Edinburgh Bookshelf

Old and New Edinburgh Vol. IV


312 OLD AND NEW EDINBURGH. [Arthur?s Seat. to the cone from the base by the way of St. Anthony?s Well, for a wager, in fifteen minutes, on a hot summer?s day-a feat in which he was timed by the eminent naturalist William Smellie. In 1828 the operations connected with the railway tunnel, under the brow of the columnar mass of basalt known as Samson?s Ribs, commenced, and near to the springs so well known in tradition as the Wells of Wearie. Close by these wells, and near a field named Murder Acre, in May the work- In 1843 the sum 0Cit;40,000 was paid to Thomas Earl of Haddington, for the surrender of his office of Hereditary Keeper of the Royal Park, and thereafter extensive improvements were carried out under the supervision of the Commissioners for Woods and Forests. Among these not the least was the Queen?s Drive, which winds round the park, passes over a great diversity of ground from high to low, slope to precipice, terrace to plateau, and commands a panorama second to none in DUDDINGSTON CHURCH (EXTERIOR). men came upon three human skeletons, only three and a half feet below the surface of the smooth green turf. As a very large dirk was found near one of them, they were conjectured to be the remains of some of Prince Charles?s soldiers, who had died in the camp on the hill. The U Wells,? are the theme of more than one Scottish song, and a very sweet one runs thus :- #?And ye maun gang wi? me, my winsom Mary Grieve ; There is nought in the world to fear ye ; To gang to the Wells 0? Wearie. Nor tinge your white brow, my dmrie ; By the lanesome Wells 0? Wearie.? For I have asked your minnie, and she has $en ye leave, ? Oh, the sun winna blink in your bonnie blue een, For I will shade a bower wi? rashes lang and green, Europe. All the old walls which had intersected the park in various places, in lots as the Hamilton family had rented it off for their own behoof, were swept away at this time, together with the old powder magazine in the Hause, a curious little edifice having a square tower like a village church ; and during these operations there was found at the base of the craigs one of the most gigantic boulders ever seen in Scotland. It was blown up by gunpowder, and, by geologists, was alleged to have been tom out of the Corstorphine range during the glacial period. Among the improvements at this time may be included the removal, in 1862, and re-erection (in the northern slope of the craigs) of St. Margaret?s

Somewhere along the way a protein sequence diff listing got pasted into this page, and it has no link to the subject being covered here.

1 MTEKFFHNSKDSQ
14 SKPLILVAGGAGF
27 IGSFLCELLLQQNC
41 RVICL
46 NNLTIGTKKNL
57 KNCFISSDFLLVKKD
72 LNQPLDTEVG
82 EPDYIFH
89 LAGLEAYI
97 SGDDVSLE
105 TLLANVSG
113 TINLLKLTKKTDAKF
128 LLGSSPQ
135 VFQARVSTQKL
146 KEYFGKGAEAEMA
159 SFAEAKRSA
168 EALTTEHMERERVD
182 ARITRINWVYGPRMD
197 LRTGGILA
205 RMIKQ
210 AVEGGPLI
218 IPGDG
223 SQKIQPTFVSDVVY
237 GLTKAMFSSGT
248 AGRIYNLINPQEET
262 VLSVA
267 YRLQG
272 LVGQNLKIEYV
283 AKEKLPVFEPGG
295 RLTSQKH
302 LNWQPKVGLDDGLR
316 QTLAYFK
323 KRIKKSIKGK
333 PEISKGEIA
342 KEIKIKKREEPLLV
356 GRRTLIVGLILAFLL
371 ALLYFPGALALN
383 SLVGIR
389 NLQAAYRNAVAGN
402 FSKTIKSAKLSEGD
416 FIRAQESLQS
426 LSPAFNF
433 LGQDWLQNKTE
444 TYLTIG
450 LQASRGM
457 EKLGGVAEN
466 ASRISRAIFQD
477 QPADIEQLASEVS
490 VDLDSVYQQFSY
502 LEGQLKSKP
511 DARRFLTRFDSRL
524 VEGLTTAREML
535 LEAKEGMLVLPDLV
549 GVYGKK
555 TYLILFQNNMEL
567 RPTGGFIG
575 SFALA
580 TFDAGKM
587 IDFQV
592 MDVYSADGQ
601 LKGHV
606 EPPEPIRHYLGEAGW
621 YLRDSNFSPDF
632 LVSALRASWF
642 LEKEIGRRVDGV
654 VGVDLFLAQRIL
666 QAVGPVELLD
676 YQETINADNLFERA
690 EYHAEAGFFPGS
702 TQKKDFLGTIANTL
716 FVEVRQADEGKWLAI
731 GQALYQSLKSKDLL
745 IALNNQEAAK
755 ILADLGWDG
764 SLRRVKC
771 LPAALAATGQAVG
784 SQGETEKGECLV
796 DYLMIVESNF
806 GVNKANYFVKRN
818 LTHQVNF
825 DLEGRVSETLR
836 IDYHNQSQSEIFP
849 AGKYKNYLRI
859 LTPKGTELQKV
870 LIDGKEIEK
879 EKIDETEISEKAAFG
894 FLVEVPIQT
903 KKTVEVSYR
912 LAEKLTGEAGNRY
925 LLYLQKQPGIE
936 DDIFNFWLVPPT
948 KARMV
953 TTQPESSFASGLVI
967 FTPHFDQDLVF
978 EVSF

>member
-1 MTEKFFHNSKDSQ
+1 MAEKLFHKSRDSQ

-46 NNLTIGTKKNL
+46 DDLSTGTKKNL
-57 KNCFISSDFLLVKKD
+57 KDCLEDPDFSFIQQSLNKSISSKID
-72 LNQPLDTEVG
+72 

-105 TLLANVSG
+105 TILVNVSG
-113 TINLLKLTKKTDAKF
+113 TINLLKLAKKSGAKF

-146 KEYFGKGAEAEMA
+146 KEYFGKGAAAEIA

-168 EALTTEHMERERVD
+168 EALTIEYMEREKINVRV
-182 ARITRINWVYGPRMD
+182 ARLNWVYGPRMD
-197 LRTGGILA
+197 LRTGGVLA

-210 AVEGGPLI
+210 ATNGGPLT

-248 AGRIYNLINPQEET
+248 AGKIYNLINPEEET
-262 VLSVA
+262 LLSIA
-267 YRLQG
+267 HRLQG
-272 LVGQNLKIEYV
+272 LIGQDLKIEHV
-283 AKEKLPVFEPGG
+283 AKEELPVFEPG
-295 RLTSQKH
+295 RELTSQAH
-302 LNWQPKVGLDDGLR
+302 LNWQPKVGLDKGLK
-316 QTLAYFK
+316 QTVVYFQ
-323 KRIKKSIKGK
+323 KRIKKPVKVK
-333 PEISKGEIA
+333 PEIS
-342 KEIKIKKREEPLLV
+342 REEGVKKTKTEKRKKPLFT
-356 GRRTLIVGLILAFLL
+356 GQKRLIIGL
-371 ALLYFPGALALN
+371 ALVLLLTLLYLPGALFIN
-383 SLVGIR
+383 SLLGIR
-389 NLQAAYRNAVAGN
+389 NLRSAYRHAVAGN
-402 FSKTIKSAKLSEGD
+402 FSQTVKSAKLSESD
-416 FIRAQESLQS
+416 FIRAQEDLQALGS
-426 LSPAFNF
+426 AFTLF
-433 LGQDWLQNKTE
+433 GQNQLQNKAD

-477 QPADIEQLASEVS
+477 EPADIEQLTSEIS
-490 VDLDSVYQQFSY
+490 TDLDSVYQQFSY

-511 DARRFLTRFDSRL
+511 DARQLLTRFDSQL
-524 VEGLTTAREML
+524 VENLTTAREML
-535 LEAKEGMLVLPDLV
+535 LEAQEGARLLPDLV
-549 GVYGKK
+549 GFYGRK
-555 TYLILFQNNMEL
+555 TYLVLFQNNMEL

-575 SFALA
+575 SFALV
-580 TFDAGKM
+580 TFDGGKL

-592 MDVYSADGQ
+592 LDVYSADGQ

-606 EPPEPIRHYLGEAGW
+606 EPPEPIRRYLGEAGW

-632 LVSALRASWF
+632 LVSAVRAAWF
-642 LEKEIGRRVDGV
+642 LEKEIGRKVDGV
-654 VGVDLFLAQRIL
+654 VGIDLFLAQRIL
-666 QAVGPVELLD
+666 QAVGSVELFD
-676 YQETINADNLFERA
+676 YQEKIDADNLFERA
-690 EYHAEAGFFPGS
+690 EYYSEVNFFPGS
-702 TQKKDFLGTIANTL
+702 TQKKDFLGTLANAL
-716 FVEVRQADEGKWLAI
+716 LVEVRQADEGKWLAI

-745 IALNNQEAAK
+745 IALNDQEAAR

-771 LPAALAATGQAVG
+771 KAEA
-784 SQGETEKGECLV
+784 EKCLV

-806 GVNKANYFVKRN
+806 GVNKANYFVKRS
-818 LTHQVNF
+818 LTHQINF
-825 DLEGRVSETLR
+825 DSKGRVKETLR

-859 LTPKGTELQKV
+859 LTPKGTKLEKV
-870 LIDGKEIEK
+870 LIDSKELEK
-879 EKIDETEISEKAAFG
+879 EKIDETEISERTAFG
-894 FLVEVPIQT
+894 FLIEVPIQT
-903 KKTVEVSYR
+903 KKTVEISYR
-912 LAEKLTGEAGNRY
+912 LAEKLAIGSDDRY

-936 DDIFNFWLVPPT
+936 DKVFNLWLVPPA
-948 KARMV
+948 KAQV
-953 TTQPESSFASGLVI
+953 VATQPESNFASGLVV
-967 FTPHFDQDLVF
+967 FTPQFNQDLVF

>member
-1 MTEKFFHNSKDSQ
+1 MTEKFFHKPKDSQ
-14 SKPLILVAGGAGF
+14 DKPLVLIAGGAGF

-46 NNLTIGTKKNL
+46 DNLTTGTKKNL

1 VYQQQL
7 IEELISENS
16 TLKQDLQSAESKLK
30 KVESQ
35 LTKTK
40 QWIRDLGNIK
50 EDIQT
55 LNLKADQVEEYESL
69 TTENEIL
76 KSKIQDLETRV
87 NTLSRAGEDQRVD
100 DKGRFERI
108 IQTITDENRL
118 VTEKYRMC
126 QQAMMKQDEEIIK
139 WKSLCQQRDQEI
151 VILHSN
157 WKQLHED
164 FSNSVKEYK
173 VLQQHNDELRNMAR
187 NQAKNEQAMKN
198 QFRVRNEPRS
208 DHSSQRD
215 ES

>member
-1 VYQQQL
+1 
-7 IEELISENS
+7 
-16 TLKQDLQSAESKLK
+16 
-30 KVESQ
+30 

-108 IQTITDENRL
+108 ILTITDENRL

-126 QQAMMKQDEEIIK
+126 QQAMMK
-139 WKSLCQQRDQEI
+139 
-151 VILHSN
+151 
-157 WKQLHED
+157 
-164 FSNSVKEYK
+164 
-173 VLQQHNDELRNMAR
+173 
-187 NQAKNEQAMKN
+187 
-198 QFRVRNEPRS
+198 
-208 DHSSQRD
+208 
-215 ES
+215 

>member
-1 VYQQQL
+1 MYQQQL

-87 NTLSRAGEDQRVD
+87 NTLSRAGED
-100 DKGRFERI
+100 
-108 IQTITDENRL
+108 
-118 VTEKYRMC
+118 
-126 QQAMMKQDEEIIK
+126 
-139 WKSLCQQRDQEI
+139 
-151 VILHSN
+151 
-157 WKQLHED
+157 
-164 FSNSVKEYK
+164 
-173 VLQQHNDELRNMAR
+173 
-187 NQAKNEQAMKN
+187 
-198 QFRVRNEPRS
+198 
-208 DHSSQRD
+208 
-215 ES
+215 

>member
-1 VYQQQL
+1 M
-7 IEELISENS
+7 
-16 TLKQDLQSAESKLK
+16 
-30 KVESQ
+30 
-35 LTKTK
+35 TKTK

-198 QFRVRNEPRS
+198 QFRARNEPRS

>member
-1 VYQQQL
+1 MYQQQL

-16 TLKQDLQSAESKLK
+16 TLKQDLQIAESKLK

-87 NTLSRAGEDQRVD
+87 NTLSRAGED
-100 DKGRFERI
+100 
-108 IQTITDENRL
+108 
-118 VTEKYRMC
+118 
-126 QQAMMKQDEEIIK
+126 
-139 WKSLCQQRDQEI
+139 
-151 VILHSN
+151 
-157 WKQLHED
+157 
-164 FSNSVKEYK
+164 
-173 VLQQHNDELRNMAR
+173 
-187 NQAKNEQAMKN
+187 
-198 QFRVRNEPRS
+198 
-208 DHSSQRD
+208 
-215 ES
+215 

Volume 4 Page 312
  Enlarge Enlarge     Pictures Pictures
Well from Restalrig, where it had been all hut buried under the workshops of the North British Railway ; but now a limpid perennial rill from the Craigs flows into its ancient basin, the Gothic archway to which is closed by an open iron gate. The old solitude and amenity of the Hunter's Bog, after 1858, were destroyed by the necessary erection of four rifle ranges, two of 300 yards, and two of 600 yards, for the use of the garrison and DUDDINGSTON CHURCH (INTERIOR). volunteers, and the construction of two unornamental powder magazines. The danger signal is always hoisted in !he gorge known as the Hause ; the rocky ridge named the Dasses overlooks these ranges on the east. Leaving the Echoing Rock, an isolated eminence, and following the old road round the hill, under Samson's Ribs, a superb range of pentagonal greenstone columns sixty feet long by five in dkmeter, the Fox's Holes, and the rugged stony slope named the Sclyvers, we come to a lofty knoll named the Girnel Craig, and another named the Hangman's Craig or Knowe, from the following circumstance. About the reign of Charles II., the office of public executioner was taken by a reduced gentleman, the last member of an old 88 reprobate could not altogether forget his former tastes and habits. He would occasionally resume the garb of a gentleman, and mingle in the parties of citizens who played at golf in the evenings on Bruntsfield Links. Being at length recognised, he was chased from the ground with shouts of execration and loathing, which affected him so much that he retired to the solitude of the King's Park, and was next day found dead at the bottom of a precipice, over which he is supposed to have thrown himself in despair. The rock was afterwards called the Hangman's Grae." The deep gorge between it and the Sclyvers is named the Windy Goule, and through it winds the ancient path that leads direct to the hamlet of Duddingston, which, with the loch of that name,'
Volume 4 Page 313
  Enlarge Enlarge     Pictures Pictures